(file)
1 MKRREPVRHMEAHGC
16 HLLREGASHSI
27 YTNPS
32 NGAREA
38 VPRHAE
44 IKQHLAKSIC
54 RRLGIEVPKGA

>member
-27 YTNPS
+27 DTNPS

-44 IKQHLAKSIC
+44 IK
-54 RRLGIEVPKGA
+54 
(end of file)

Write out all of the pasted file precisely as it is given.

1 MKRREPVRHMEAHGC
16 HLLREGASHSI
27 YTNPS
32 NGAREA
38 VPRHAE
44 IKQHLAKSIC
54 RRLGIEVPKGA

>member
-27 YTNPS
+27 DTNPS

-44 IKQHLAKSIC
+44 IK
-54 RRLGIEVPKGA
+54 